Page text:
And it feels strange, to be this mucho on the sidelines. And it feels strange to not have as many students and teachers at least aware of the sides contextualizing this dire moment of national identity construction, let alone taking active stances on the issue. Part of it I know is the reality of middle school development. Teaching at this level again has reminded me of how young my students are, while simultaneously giving me hope and joy to see the childlike immaturity venturing away from raw innocence and ignorance… towards their unforeseen and undefined futures. And part of it is excepting that this is not South Central Los Angeles. I teach in an agricultural community and my identity as a social justice educator and activist has had to shift to meet this reality. And yet it still didn’t seem right, never does really, to jump back into “business as usual” to forward my curriculum. We don’t learn just by doing. We need to reflect on what we have done. And today, most of my students took a stand and walked out of their classrooms in solidarity with other young people… even if they didn’t fully understand the context of implications of their action.
That is where we teachers come in. Our job is to help students make sense of themselves and the world around them. Some would argue our job extends to the responsibility to show students that they have agency and that their actions can impact the world around them. What continues to be evident throughout history is that young people will do these things with or without our help… so why not support?
Today I did what little I could do to aid in this effort, accepting the fact that I know I could have done more; that I am used to doing more. But to do nothing but watch is unacceptable. To me. So instead of forcing my students to present their personal Tanka Poems to conclude our unit of study on Feudal Japan, we read articles from NEWSELA about the issues facing our youth and nation today. We read articles about youth leaders and their movements. And then we reflected on the morning’s action. Here are some of my students’ thoughts on this national day of action.
“i am honored to participate in today action it made me feel helpful.some concerned are the fact that they want armed teachers.I think that people that own guns should take classes about gun control .One question i have would be does trump think about the risks of an armed teacher.”
“I feel pretty proud of myself for participating in today’s action. Some Concerns I have as a student is not being safe with our gun laws and I feel very deep down sorry about the 17 students who came to school, thinking they were safe. I personally think we should have a stricter process when getting guns and increase mental health services since clearly that man who shot was ill. Who was the person that thought that it was right for EVERYONE to be able to get a firearm?”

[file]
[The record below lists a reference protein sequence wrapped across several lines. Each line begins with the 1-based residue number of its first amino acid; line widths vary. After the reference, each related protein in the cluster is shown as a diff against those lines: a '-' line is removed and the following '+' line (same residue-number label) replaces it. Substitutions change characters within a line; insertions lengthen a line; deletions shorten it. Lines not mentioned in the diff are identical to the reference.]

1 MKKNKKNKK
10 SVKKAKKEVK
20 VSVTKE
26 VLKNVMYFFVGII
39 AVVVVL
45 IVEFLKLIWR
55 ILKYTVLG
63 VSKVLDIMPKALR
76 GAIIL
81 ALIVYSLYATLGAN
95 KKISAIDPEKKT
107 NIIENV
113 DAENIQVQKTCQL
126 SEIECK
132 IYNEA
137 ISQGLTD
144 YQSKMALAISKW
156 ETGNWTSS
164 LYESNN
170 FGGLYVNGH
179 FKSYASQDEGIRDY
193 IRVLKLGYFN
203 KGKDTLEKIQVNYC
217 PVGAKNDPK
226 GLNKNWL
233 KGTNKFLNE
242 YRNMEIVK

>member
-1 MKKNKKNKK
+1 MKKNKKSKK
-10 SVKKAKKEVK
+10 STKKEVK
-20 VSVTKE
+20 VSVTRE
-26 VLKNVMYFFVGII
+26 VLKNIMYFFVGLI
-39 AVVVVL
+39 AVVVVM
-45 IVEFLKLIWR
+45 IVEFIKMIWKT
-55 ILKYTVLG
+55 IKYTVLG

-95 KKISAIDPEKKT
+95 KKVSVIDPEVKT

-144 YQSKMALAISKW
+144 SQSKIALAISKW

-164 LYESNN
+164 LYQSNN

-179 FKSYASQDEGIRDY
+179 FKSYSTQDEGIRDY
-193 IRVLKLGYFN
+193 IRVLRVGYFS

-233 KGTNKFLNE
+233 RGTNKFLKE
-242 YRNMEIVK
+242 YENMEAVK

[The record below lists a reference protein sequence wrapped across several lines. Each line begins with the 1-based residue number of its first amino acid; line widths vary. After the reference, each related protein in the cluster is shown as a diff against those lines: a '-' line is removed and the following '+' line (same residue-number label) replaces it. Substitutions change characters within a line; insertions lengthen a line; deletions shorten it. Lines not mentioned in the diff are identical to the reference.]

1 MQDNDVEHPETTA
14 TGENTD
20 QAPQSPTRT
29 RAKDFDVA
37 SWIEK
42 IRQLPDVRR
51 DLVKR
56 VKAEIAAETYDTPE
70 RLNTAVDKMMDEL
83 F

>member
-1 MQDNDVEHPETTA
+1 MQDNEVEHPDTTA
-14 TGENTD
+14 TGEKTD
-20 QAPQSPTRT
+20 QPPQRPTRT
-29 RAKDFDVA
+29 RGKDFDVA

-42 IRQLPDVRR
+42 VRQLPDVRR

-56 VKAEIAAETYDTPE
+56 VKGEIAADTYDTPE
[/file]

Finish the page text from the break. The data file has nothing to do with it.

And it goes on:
“I feel good about participating in today’s action. My concerns as a student about gun violence and school safety is that they should stop selling guns to mentally ill people and schools should have more security.”
“What I feel about today actions was supporting the 17 victims. One concern that I have about school safety is that they shouldn’t let people buy guns under 21 or under. I think what should be done about this sad problem that happened in Florida is that they should put fences around the school.”
“I participated to show respect and love to the family members that lost their kids in the school shooting. Gun violence is not okay especially if teacher have guns in their classroom.”
“I did not particpate on the event this morning because i have anxiety and i feel like i can’t breathe when am around people i don’t know. What conercers me is what is a kid or teacher uses the gun and kills people or themselves. i think more safety rules.”
“why are people just having a big talk about this now. now that a big school shooting has happened , now you want to talk about that they want to change gun laws. This isn’t the first shooting that has happened this year. People have been talking about this and they just noticed. People have been killed, people have been injured, families have been ripped apart! But now people are thinking of giving teachers guns. What if teachers get mad at a student or the student is being disrespectful, how do we know the teacher wont pull out the gun and shoot, HOW DO WE KNOW that that wont happen???”
“I feel good about participating in today’s action because we are honoring the 17 lives that were lost. I am very concerned about teachers being armed. What happens if a student makes a teacher mad?! The teacher could kill everyone in the room. If they do pass this law then I hope they make sure that the teachers are not mentally ill.”